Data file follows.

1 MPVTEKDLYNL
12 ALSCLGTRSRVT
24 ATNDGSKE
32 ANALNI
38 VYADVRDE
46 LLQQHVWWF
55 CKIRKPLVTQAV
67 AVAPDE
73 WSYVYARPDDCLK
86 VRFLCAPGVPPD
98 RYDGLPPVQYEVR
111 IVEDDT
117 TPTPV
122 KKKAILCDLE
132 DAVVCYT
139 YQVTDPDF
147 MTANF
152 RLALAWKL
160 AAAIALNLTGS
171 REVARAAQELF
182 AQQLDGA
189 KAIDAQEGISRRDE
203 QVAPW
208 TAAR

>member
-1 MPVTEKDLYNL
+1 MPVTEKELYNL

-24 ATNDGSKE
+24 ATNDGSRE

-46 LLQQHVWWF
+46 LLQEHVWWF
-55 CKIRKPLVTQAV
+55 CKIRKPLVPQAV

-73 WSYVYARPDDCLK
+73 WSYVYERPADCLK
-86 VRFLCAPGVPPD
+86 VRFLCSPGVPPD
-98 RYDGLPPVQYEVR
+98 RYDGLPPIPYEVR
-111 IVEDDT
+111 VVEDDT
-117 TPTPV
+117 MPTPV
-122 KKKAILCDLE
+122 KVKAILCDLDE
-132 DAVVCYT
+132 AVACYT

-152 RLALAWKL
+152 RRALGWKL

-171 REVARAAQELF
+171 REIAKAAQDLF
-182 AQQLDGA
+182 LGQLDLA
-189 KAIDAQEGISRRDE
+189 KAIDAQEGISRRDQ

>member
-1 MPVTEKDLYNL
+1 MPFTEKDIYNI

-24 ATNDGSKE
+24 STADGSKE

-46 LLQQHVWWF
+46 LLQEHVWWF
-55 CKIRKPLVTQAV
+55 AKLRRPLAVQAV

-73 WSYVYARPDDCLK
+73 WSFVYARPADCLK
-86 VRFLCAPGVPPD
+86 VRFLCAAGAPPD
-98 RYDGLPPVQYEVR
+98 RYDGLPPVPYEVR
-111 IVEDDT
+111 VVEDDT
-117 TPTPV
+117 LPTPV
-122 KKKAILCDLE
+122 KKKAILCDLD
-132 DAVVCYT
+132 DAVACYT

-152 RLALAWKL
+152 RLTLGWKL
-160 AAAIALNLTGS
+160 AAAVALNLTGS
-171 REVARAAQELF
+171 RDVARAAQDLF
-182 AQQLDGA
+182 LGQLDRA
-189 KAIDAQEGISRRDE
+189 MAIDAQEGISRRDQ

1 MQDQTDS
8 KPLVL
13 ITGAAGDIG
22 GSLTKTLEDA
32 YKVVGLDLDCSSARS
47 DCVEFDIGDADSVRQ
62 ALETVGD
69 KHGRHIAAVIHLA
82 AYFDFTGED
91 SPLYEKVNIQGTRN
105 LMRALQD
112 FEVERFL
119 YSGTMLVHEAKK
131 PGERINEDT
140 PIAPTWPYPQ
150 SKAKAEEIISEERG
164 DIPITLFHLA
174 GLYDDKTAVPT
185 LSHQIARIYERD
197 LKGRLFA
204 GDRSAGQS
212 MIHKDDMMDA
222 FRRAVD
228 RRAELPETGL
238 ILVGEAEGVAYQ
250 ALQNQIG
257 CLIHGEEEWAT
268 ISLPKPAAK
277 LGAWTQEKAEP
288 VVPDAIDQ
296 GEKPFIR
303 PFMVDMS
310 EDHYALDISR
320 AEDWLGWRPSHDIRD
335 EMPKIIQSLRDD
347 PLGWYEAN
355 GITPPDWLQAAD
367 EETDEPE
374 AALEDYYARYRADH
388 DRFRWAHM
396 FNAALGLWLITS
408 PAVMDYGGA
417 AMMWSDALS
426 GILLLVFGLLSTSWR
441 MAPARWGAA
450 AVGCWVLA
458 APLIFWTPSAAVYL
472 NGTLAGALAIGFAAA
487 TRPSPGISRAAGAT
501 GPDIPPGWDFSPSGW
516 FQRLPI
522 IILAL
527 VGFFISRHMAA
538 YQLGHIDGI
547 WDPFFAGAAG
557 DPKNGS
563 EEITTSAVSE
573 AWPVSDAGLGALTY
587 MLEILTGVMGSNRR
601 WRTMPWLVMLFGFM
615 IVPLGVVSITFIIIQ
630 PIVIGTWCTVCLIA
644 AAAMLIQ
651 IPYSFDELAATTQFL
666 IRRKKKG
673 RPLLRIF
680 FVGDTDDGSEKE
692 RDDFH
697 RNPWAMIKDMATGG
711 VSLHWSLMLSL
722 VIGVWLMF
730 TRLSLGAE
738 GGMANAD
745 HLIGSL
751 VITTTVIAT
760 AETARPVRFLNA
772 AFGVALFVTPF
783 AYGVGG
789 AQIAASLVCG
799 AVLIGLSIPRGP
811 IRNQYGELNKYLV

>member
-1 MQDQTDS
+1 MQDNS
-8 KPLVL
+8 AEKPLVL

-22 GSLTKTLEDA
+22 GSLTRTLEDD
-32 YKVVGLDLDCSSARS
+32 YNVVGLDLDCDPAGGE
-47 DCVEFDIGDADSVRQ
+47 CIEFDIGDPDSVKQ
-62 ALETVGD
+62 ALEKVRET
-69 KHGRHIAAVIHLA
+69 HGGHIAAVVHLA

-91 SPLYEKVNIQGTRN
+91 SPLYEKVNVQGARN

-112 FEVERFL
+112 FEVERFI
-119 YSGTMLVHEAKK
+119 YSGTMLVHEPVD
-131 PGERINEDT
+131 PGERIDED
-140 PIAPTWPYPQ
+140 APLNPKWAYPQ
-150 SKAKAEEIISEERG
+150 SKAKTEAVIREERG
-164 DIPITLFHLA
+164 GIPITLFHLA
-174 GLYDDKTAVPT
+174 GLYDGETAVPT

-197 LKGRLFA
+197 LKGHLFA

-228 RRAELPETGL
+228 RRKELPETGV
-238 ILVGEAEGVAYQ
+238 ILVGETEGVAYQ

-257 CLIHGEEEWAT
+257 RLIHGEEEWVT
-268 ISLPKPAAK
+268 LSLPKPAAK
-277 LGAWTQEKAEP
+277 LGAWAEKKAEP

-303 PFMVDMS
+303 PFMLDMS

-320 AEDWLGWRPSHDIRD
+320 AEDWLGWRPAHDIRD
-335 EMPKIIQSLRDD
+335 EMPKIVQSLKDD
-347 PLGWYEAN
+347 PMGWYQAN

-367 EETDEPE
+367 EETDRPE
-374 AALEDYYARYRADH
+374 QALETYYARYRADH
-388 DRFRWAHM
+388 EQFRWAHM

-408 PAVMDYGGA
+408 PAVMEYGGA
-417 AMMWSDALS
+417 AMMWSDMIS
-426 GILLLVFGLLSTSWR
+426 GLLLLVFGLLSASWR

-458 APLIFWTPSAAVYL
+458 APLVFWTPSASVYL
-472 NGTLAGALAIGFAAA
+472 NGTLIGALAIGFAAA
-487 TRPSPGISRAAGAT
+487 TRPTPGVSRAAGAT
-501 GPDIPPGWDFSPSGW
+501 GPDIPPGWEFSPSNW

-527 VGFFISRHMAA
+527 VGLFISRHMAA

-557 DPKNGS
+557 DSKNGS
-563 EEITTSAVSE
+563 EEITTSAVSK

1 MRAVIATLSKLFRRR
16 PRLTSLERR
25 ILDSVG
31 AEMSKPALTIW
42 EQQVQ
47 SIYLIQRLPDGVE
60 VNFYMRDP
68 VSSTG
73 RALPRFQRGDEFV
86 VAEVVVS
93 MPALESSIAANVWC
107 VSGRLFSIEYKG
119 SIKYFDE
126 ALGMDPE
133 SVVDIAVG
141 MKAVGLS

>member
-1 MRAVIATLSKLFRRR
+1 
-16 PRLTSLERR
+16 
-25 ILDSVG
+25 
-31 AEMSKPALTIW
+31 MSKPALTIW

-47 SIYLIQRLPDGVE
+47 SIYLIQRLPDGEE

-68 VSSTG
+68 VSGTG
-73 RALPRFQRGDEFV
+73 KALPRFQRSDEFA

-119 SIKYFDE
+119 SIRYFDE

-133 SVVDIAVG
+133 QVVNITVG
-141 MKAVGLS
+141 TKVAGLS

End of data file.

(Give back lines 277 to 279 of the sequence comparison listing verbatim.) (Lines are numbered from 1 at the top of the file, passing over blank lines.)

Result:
+73 KALPRFQRSDEFA

-119 SIKYFDE
+119 SIRYFDE